It was with hope and desperation that a young parade watcher asked his mother “Was that the last float?” He wasn’t the only one running low on enthusiasm: lasting two hours in 90-degree heat, the Santa Clarita Fourth of July Parade tested the resolve of all but the most patriotic Claritans. This is unfortunate, as the parade is over seven-decades old and the closest thing to a tradition this valley can claim. Like childbirth, it is not a pleasant experience—agony tempered by brief glimmers of joy—but it’s certainly an important one.
Per usual, most of Santa Clarita didn’t even show up. While neither of our local papers put a firm number on the crowd, I'd say it couldn't have been more than a few thousand strong. On my block there were scarcely 70. However, Leon Worden informed me that there were "25,000" in attendance. This figure would suggest that one out of every six residents showed up, so I'll give Mr. Worden the benefit of the doubt and assume he mistakenly typed an extra zero.
What the crowd lacked in numbers it did not make up for in enthusiasm.
Still, I recognize that we all show our love of country (and valley) in different ways. So, to the hundred-thousand-plus residents of Valencia, Newhall, Canyon Country, and Saugus who didn’t see fit to show up, I’ll brief you on what you missed.
Obligatory were four items on every “float” (usually a flat-bed truck or trailer): (1)American flags, (2)Waving children shrilly shrieking “HAPPY FOURTH OF JULY”, (3)Balloons, and (4)Hay bales. Items 1-3 are fine, appropriate even, but why the hay bales?
Unfortunately, this uniformity made it difficult to recall what the floats of any particular groups looked like even seconds after they passed. Thus, to the few standouts of the parade go the IHeartSCV Awards for best floats.
Trash Band, with their mammoth-tricycle-caveman-jungle float receives top honors. Their production in no way related to the theme of the parade (“20 Years of Cityhood”) and had even less to do with commemorating American Independence. But, to borrow a phrase from Old School, it was glorious.
In jarring contrast to the child swarms were the child idols. These were little girls and boys who had won one of the myriad pageants held in SCV (e.g., Runner-up at the Miss corner of McBean and Old Orchard Parkway Competition). The prerequisites here were a massive chiffon gown that could be draped over the back of a convertible and the ability to smile while enduring the early stages of heat-stroke.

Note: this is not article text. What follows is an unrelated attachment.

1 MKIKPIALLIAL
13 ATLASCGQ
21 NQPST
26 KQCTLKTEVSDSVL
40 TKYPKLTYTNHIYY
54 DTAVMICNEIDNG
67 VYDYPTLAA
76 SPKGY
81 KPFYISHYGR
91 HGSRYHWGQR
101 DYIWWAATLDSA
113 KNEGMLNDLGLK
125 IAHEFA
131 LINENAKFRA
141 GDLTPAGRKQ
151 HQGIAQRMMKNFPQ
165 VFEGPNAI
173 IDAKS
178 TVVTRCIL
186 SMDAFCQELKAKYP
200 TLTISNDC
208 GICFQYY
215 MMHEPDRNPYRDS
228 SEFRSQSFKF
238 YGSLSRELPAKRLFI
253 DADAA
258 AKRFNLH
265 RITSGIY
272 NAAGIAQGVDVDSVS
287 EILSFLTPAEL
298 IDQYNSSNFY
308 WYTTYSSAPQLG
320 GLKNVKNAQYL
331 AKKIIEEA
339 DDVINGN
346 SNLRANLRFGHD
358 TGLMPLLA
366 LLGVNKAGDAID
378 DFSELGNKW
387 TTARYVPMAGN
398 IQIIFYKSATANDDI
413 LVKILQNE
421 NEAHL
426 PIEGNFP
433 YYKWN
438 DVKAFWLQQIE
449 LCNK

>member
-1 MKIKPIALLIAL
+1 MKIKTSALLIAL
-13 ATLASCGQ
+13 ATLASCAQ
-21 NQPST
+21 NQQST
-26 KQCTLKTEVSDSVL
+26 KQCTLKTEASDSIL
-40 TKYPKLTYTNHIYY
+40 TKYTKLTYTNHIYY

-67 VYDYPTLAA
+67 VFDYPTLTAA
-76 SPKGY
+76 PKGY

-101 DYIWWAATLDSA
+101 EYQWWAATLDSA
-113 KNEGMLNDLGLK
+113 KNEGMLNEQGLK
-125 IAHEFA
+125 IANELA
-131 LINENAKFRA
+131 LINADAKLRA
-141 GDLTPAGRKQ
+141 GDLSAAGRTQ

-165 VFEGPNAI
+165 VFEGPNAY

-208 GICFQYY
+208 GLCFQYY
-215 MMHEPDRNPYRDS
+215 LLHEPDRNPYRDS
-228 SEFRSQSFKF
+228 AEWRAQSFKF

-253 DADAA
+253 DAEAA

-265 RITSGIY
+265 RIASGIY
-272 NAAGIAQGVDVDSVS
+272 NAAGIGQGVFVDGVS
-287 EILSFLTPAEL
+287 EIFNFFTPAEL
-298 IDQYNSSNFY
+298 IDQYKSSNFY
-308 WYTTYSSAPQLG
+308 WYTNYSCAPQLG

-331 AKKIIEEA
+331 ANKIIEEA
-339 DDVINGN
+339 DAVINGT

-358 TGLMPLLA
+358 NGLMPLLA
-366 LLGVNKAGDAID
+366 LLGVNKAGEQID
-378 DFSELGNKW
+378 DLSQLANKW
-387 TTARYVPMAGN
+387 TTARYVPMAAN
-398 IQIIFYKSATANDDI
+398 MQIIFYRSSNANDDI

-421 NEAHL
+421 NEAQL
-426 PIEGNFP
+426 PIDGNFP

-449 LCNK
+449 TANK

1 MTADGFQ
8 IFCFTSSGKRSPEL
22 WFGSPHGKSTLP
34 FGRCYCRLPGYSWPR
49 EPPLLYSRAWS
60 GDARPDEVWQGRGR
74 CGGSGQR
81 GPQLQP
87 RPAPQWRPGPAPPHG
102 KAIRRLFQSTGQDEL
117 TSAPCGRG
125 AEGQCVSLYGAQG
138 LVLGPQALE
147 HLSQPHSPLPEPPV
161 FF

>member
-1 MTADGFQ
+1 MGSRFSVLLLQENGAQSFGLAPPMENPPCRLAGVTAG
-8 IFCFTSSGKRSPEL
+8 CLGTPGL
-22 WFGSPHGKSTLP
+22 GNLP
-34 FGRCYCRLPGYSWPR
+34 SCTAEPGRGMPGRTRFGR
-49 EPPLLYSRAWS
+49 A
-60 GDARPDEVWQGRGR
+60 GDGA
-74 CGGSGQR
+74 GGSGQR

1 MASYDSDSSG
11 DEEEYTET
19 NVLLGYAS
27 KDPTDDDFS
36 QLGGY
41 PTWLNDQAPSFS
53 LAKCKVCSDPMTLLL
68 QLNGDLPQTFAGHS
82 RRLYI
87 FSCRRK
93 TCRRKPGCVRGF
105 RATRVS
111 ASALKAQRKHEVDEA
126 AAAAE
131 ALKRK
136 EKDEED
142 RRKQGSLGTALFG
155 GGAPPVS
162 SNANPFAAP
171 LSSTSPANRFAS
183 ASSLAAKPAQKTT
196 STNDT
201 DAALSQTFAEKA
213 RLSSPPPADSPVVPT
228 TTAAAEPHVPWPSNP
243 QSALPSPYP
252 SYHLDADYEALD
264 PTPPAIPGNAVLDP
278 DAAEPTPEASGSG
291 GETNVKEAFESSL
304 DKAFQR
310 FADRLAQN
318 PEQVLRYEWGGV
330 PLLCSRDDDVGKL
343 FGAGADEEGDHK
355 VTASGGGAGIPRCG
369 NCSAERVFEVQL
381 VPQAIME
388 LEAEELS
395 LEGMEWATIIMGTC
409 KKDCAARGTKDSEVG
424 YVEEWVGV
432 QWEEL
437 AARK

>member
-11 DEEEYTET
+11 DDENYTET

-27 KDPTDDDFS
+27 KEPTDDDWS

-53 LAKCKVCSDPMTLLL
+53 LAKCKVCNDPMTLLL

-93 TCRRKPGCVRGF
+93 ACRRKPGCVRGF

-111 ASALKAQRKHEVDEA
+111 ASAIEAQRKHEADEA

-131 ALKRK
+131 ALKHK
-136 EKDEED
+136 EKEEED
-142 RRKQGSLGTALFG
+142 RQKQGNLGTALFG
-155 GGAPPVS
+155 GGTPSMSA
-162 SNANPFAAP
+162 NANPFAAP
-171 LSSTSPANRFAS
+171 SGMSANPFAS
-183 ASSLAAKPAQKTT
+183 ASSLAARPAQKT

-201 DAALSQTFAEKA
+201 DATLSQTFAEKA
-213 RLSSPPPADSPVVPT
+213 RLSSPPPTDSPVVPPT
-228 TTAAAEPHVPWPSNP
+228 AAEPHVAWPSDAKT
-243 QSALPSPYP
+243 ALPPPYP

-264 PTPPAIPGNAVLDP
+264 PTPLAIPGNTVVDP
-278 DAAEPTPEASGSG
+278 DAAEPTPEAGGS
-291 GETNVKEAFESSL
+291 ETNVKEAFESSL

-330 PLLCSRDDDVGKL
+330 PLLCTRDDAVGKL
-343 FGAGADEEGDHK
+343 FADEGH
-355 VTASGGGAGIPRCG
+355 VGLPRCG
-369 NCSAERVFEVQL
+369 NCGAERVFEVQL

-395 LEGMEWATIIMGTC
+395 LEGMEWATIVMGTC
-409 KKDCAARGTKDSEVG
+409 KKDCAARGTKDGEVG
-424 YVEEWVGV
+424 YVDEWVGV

CARS CARRYING THE (QUASI-)IMPORTANT
A must at all parades, over-priced cars carried over-important people. Generally, there was a relationship between how important the person was perceived to be and the niceness of the car in which they were chauffeured. We saw the Mayor, State Assemblyman Smyth (hair greased as generously as always) and, of course, Grand Marshall Buck McKeon.
Mayor Marsha McLean was seen bedecked in flags, while Congressman Buck McKeon chose a backyard barbecue ensemble: T-shirt, shorts, and cowboy hat.
GROUPS VIGOROUSLY SELF-PROMOTING
Finally, we had businesses and groups showing their patriotism by getting free publicity. No one understood the publicity game better than “NorthPark.com”. They invested in a massive blow-up American Eagle and in three Macy’s Parade-style floating stars, complete with human anchors. They had dozens of people marching, many in a human line bearing letters that spelled out N-O-R-T-H-P-A-R-K-.com. Being hopelessly naïve, I thought these were just some very spirited residents of the well-funded Northpark community. In fact, they were very spirited members of the well-funded NorthPark Community Church. A Catholic myself, I have to admit that our modest St. Vincent de Paul Society Van—the same one used to carry charitable donations to the poor—was hopelessly humble relative to the display put on by the Northparkers. Well-played, NorthPark Community Church, well-played.
Finally, not to be outdone by what we like to call “The Other Parade” in Southern California, a panel was assembled to award official prizes, which you can view at Santa Clarita 4th of July Parade official website. The Filipino-American Association of SCV won the coveted Sweepstakes Prize. It appears that Friends of Hart Park, taking second, weren’t friendly enough for the judge’s taste.
Awed as your eyes now are by the spectacle, the majesty, and the glory that are the Santa Clarita Fourth of July Parade, I trust you’ll be going next year, and I look forward to seeing you there.
 Leon Worden, a power-player in the online world of SCV, manages websites for such groups as SCVTV, the SCV Historical Society, and, of course, the parade. You can visit him at http://www.scvleon.com/
 Interestingly, while two floats played “YMCA”, this was not one of them.
 It involves roses.